However, in my view Phelps' line of argument runs into problems when he considers whether the mechanics of democracy occurred at the right time and place to trigger an explosion of economic dynamism. He looks at the experience of five countries: Britain, America, France, Belgium and Germany.

In respect of Britain, he refers to the revolution of 1688 as having given representation to new wealth and new cities, and the Reform Act of 1832 as extending the franchise to men without property. The Glorious Revolution didn’t establish democracy and the Reform Act was too late to be a trigger.

Phelps refers to the U.S. Constitution of 1788 as having created a government that was radically more representative than Britain’s parliament at that time. However, my American friends keep telling me that their Founding Fathers established a republic rather than a democracy.

The experience of France seems to support the hypothesis. Both democracy and dynamism were slow to arrive in France. The experience of Belgium was ambiguous.

German experience didn’t support the hypothesis. There was strong innovation in Germany in the latter half of the 19th century, but little democracy except at local levels.

Phelps’ conclusion suggests a smaller role for democracy than his original hypothesis:
“In any case, the reasonable inference is not that modern democracy caused the modern economy or vice-versa, but that both sprang from the same matrix of values and beliefs—the same culture” (p 96).

Joel Mokyr has emphasized the role of institutional adaptability, rather than democracy, in facilitating growth. He responds as follows to the observation that commercial energy was combined with stable rule by an exclusive elite in 18th century Britain:
Yet British institutions also had to possess a built-in capability to adapt to radically changing circumstances, and every such adaptation led to further changes in the economic structure of Britain. It is this kind of dynamic that created the success that allowed the growth of useful knowledge and technological ingenuity to become the foundation of sustained economic development” (The Enlightened Economy, 2009, p 427).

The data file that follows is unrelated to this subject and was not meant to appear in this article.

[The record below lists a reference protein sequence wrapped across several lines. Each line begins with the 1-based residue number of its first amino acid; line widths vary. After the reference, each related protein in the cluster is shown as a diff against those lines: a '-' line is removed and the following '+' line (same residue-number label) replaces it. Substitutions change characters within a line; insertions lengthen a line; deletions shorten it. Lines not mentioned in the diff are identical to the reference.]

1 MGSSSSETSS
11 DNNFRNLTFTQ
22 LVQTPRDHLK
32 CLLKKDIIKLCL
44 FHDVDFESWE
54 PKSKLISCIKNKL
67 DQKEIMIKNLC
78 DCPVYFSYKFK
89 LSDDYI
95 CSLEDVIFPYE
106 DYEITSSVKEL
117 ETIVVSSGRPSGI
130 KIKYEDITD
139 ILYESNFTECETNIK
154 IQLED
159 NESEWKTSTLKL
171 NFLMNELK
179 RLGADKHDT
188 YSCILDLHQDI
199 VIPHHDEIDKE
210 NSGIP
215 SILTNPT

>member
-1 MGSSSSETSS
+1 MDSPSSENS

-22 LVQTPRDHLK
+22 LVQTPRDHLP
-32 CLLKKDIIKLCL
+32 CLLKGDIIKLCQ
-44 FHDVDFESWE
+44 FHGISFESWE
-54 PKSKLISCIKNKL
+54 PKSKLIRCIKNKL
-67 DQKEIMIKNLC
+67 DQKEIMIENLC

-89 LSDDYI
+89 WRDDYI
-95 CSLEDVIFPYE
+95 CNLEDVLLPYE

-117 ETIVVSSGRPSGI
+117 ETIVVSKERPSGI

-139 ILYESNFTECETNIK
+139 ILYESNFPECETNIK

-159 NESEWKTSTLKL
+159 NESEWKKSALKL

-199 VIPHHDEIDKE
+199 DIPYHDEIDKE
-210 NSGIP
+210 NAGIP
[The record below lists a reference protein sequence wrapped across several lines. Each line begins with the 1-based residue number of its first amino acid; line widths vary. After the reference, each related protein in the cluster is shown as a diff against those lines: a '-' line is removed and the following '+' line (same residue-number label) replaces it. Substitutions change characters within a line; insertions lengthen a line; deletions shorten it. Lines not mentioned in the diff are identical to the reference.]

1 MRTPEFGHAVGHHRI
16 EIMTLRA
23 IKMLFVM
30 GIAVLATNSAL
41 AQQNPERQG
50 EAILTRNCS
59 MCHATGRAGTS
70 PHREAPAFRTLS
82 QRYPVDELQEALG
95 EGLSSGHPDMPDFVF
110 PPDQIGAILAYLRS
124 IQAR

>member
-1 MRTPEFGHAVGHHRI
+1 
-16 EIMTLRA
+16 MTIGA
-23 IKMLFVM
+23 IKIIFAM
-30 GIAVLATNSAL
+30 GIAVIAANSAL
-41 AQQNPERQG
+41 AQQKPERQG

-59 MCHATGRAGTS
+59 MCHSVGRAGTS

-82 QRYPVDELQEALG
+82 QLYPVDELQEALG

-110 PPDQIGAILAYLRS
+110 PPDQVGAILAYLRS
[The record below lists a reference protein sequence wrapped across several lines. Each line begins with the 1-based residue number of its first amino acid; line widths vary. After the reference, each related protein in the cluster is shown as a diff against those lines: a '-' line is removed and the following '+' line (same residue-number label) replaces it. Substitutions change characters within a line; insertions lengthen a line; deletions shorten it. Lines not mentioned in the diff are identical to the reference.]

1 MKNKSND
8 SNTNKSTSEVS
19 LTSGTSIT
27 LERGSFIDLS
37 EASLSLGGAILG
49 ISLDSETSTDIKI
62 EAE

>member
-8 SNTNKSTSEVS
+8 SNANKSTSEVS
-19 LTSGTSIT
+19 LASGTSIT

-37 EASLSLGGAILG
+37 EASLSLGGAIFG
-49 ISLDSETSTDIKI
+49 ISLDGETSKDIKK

The adaptations that Mokyr refers to include the reform of many institutions that had supported rent-seeking and redistribution. He suggests that by 1850, “the elite that ran British government no longer saw political power as a means to acquire more privileges”, but instead “made sure that no other political group would be able to do the same so it could keep what it already had” (p 395).

As noted at the beginning of this post, the question of whether democracy supports economic growth has contemporary relevance. Bill Easterly’s examination of economic growth experience in his book, The Tyranny of Experts, (discussed here) suggests that political leaders matter very little for either good or ill in driving economic growth. He argues that freedom promotes individualistic values that favour economic development. By contrast, autocrats tend to promote the interests of the kingdom (or state) above those of the individual and foster collectivist values that are inimical to economic development. 

China’s experience of autocrats promoting limited economic freedom, which has resulted in a major growth dividend in recent decades, is interesting in that context. As in Germany in the latter part of the 19th century, the leaders of China may see a degree of economic freedom as a way to promote the interests of the state.

 Finally, as a matter of empirics, there is evidence that if you classify countries as either democratic or non-democratic and control for other factors, the democratic countries have better growth performance. In a recent study covering 175 countries, Daron Acemoglu et al have found that democratizations increase GDP per capita by about 20 percent in the long run [JPE, 2019, 127 (1)].

Unfortunately, those findings do little to allay my concerns about the impact of interest group politics on future productivity growth in the western democracies. I will write more about that, and about Edmund Phelps views of possible causes of declining dynamism, in a later post.

Monday, February 3, 2020

When and how did the concept of progress originate?

Are you one of those people who has not given up hope that following generations will have better opportunities than you have had? If so, you may be interested to know when and how such hopes came to be considered realistic.

If progress is defined very broadly in terms of hope for advancement of mankind, it is possible to argue, as does Robert Nisbet, that the concept has ancient origins:
“the Western idea of progress was born of Greek imagery, religious in foundation; the imagery of growth. It attained its fullness within Christianity, starting with the Church Fathers, especially Augustine” (Idea of Progress: A Bibliographical Essay by Robert Nisbet, 1978-79).

Augustine held that prior to Judgement Day, the blessed will know an earthy paradise.

However, that is probably not what you have in mind if you hope that following generations will have better opportunities. As Nisbet acknowledges, “there is almost no end to goals and purposes which have been declared the fulfillment or outcome of mankind's progress”.